Tag Archives: Gawker Media

Bankruptcy Ends Gawker’s Stare

Gawker.com
Gawker’s slogan: “Today’s gossip is tomorrow’s news.” Gawker.com image.

By Casey Bukro

On the Chicago police beat, which I covered at the City News Bureau of Chicago, legend was that police sometimes arrested suspicious characters for mopery with intentions to gawk.

By definition, a gawker is a person who stares openly at someone or something. To gawk is to gape, stare or rubberneck without trying to hide that you’re doing it. A gawker also can be an awkward or clumsy person.

So when Financial Times reporter Nick Denton launched Gawker.com in 2003, I figured I knew what to expect. The website described itself as a media news and gossip blog, one of its goals being to “afflict the comfortable.” Gawker Media became a network of blogs, including Gizmodo, Deadpan, Jezebel and Lifehacker.

Farhad Manjoo, in the New York Times, called Gawker Media “the first publisher that understood the pace, culture and possibilities of online news. And it used that understanding to unleash a set of technical, business and journalistic innovations on the news industry that have altered how we produce, consume and react to media today.”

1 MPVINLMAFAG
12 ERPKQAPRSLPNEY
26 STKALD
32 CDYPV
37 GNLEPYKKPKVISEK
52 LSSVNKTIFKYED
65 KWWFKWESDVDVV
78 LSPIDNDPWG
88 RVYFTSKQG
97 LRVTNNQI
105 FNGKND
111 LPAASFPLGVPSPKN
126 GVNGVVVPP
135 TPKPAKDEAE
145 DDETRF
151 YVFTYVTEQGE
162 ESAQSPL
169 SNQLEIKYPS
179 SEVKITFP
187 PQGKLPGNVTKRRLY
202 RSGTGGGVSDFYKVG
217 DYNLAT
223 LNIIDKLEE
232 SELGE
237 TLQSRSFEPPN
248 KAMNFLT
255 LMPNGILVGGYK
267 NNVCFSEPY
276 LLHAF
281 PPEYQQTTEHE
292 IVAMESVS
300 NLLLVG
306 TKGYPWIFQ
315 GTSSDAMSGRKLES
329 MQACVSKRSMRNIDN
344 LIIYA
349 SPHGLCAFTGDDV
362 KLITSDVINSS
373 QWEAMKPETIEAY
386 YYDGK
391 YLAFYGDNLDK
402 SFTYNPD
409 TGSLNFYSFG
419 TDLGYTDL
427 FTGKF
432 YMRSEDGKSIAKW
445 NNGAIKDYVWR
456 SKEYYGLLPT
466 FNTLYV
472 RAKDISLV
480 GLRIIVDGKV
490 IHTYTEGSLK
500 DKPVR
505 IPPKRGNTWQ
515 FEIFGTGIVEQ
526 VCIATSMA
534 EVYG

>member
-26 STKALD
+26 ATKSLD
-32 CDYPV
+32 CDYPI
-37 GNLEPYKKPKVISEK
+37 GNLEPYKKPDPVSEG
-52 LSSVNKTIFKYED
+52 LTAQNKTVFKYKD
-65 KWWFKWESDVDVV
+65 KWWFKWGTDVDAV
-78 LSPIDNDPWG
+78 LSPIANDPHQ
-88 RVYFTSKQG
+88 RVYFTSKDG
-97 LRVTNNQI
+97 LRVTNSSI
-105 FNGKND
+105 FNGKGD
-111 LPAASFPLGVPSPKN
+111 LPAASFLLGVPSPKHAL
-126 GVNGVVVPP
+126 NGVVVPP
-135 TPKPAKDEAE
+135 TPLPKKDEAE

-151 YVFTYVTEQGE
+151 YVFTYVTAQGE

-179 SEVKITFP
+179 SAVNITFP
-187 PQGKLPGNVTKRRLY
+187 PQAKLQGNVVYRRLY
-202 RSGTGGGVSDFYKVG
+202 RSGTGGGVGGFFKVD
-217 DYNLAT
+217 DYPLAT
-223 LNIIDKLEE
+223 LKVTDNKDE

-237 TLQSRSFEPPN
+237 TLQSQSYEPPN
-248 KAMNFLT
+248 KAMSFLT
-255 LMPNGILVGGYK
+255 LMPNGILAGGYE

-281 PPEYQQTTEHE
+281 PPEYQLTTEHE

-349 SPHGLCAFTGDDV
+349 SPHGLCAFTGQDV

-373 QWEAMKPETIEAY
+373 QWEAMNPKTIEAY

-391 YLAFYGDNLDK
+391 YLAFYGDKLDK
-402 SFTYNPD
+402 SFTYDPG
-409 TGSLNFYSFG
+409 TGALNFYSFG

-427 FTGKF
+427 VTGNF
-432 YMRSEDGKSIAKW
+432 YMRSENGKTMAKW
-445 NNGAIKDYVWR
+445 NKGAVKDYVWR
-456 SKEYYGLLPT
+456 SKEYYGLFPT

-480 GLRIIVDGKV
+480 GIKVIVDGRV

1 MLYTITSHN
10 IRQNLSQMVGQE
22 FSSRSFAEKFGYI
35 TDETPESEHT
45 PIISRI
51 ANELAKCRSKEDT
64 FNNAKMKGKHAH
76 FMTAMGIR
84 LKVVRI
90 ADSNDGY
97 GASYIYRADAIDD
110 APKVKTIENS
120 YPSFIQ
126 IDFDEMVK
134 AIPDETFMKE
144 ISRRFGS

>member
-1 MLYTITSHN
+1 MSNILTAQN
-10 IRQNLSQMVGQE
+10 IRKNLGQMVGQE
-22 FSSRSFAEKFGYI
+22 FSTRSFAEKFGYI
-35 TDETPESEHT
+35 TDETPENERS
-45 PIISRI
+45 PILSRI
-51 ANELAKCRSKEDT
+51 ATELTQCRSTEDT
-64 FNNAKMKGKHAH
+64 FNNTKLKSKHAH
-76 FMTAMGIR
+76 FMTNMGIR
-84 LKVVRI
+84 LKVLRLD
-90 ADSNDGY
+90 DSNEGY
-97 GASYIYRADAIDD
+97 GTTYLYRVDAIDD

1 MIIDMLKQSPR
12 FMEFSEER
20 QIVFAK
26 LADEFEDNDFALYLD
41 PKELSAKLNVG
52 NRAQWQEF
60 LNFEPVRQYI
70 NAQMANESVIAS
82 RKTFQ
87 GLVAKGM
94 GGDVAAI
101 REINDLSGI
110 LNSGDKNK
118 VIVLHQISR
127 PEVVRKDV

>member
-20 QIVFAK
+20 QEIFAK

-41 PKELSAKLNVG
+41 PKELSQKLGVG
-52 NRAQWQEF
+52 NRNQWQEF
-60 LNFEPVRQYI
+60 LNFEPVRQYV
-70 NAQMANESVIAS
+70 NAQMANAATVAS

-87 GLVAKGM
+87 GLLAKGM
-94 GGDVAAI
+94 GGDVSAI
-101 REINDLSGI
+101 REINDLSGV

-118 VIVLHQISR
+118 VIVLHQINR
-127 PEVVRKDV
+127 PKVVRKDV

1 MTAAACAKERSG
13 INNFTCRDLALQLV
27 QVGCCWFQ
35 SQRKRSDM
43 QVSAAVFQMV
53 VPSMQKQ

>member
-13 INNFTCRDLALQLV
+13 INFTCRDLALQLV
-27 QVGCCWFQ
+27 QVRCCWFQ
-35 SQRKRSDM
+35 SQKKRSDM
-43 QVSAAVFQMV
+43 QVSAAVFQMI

Continue reading Bankruptcy Ends Gawker’s Stare

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GamerGate Ethics: It’s Not About Scoring Points

Grand Theft Auto 5
Off-the-rails video mayhem in Grand Theft Auto 5 (Rockstar Games)

What’s the point of video game debate? Consumer reviews pose valid ethical issues, but not this one.

By Stephen Rynkiewicz

Critics are prepared to justify their opinions, but shouldn’t be forced to defend their livelihoods, much less their lives. Yet that’s the challenge now facing video game reviewers, and it’s a struggle that tests the maturity of their industry.

Threats against cultural critic Anita Sarkeesian brought the issue mainstream attention. An anonymous email warned Utah State University administrators of a shooting massacre at her speech on women in video games. She canceled the appearance.

It’s hard not to identify with that dilemma. But when I circulated the New York Times report on Sarkeesian’s cancelation, the Twitter response was harsh. “Oh boo hoo,” one wrote, “those terrible, count them, ZERO, attacks on hated busybody con artists.” That suggests the level of the “GamerGate” debate.

No regrets from this editor if the mayhem stays at zero. I’m trained to keep writers safe. Mostly reporters want an editor to check their facts and their logic; reviewers need a sounding board. We may even disapprove of what our critics say. Yet editors defend their right to say it. Must we defend to the death?

Continue reading GamerGate Ethics: It’s Not About Scoring Points